Santa Rosa Plateau Geology

Outline of 2007 Geology Class for Santa Rosa Plateau Docents
Ten million year old drainages seen at the Santa Rosa Plateau


From east to west, the Santa Rosa Plateau is comprised of the following: Mesa de Colorado, Mesa de la Punta and Mesa de Burro are the mesas in the Reserve. Avenaloca Mesa, Redonda Mesa, and Miller Mountain complete the Plateau. Mesa de Burro has an extension to the northwest separated by a slight dip that the rangers call Lost Mesa and is called Mesa Sin Nombre on the map at several trailheads.

The Santa Rosa Plateau is part of the southern portion of the Santa Ana Mountain Range. In turn, the Santa Ana Mountain Range is part of the Peninsular Range, which extends 900 miles (1500 km) from the Los Angeles Basin to the tip of Baja California.

The Peninsular Range contains rocks similar to those of the Sierra Nevada that were formed at roughly the same time in both. Thus, at the time those rocks were formed, the Peninsular Range was the southern extension of the Sierra Nevada. Even the subsequent history of the rocks are similar in the two ranges. During the recent uplift of both ranges, they have been tilted to the west, so that both ranges have their steepest scarps on their eastern sides.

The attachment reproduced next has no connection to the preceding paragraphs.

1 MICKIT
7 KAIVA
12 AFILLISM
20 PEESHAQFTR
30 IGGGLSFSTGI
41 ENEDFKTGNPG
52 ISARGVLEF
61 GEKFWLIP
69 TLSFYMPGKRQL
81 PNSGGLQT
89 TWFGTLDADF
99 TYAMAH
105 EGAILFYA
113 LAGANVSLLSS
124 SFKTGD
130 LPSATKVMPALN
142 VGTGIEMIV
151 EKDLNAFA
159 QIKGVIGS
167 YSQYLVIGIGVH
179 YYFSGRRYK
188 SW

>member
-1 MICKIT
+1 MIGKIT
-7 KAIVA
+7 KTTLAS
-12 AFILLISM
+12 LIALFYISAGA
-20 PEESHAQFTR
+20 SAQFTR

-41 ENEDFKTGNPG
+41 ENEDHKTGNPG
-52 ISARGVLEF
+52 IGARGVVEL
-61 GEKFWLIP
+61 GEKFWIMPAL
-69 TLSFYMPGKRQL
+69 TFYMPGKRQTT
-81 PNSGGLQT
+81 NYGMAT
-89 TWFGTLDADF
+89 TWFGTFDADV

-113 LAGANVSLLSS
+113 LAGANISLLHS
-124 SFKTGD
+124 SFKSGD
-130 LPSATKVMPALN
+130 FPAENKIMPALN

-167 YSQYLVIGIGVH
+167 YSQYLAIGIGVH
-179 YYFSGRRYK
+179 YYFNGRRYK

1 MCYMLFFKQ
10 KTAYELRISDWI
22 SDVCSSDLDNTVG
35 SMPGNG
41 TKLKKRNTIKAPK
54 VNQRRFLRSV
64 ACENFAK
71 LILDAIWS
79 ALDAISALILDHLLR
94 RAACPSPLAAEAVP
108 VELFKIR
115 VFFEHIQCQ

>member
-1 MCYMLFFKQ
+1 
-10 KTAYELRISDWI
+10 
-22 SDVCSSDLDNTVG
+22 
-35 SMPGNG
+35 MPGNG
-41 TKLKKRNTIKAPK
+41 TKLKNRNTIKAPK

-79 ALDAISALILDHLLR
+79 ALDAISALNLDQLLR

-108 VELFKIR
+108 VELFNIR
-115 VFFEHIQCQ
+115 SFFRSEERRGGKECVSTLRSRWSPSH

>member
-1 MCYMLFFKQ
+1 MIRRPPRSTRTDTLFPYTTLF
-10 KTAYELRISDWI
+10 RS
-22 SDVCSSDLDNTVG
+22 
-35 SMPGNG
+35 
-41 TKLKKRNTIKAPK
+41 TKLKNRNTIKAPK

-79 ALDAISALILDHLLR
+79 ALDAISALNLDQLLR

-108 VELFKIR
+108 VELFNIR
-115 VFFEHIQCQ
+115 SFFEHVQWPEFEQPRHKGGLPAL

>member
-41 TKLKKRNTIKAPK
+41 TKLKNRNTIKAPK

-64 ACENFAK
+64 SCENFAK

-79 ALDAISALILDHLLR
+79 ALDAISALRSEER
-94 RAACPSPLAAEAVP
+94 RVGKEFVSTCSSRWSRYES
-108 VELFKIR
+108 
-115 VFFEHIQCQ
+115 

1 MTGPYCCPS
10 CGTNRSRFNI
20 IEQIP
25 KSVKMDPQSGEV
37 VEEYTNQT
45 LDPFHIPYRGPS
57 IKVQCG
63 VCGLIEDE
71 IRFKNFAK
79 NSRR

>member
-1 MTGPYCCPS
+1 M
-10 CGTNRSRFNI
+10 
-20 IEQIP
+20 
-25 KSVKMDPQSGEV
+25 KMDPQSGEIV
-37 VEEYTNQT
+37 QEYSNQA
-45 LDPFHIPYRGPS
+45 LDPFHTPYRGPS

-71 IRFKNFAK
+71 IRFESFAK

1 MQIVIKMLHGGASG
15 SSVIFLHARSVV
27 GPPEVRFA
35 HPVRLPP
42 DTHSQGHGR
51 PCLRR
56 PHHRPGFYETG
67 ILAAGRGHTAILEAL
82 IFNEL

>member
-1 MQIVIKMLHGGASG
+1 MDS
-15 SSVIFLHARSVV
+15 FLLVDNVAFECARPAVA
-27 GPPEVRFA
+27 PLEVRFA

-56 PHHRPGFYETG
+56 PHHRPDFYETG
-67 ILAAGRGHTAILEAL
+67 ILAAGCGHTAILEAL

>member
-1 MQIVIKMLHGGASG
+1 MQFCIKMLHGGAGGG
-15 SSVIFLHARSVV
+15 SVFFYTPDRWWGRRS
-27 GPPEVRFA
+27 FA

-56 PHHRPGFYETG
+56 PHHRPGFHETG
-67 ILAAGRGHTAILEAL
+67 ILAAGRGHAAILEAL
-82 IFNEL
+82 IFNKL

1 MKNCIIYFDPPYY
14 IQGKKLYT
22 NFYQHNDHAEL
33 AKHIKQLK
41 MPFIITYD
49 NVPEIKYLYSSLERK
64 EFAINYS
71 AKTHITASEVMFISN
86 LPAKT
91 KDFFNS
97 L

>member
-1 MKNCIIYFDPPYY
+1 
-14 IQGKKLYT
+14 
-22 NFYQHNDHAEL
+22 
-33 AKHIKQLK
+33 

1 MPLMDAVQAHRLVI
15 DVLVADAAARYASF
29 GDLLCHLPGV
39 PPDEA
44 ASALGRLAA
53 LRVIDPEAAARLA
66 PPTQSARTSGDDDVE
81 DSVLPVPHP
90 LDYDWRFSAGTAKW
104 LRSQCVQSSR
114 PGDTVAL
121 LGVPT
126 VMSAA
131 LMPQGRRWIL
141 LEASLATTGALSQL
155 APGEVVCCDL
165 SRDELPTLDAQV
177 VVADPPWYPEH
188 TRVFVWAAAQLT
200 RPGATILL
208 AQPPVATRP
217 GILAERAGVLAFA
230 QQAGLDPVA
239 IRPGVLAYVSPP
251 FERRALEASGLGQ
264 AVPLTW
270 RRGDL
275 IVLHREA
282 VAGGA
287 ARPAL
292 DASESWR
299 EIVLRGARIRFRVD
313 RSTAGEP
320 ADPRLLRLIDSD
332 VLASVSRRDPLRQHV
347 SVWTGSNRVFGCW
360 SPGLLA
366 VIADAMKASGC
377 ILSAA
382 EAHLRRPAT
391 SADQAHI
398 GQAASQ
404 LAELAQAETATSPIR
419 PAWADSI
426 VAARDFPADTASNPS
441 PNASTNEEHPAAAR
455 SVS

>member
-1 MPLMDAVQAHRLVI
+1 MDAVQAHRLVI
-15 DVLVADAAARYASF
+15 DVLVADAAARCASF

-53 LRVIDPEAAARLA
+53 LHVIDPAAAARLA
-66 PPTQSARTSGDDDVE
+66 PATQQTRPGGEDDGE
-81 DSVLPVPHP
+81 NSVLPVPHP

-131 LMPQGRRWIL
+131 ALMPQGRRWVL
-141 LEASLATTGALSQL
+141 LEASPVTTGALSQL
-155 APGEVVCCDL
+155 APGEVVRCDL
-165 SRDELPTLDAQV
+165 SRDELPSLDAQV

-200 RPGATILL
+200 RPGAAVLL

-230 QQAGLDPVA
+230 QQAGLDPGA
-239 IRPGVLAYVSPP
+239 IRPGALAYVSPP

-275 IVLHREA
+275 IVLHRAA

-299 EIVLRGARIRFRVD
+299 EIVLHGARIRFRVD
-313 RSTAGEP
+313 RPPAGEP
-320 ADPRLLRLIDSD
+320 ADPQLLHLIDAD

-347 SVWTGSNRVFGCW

The Transverse Ranges (Santa Monica Mountains, San Gabriel Mountains, San Bernardino Mountains), one of the few areas of the Western United States where the mountain ranges trend east-west, separate the two ranges.

The Plateau exists for several geological reasons:

  1. Until about 10 million years ago, much of Southern California, including the Santa Rosa Plateau, was a geologically boring area on the surface. Erosion and lack of earthquakes to uplift the area created a fairly flat surface whose elevation was close to sea level.

  2. The action began about 7-15 million years ago when an oceanic-floor spreading center was overridden by the Pacific plate, and the San Andreas Fault first became active. The dying spreading center pushed up the area that is now the San Onofre and Santa Margarita Mountains, and about nine million years ago erupted lava onto the surface of the Earth in the Santa Rosa Plateau area, which flowed over that ~flat surface. Estimates are that the lava covered an area 20 miles across, roughly centered on the Mesa de Colorado.

    The basalt is described by Michael P. Kennedy in Special Report 131, California Division of Mines and Geology, Recency And Character Of Faulting Along The Elsinore Fault Zone In Southern Riverside County, 1977: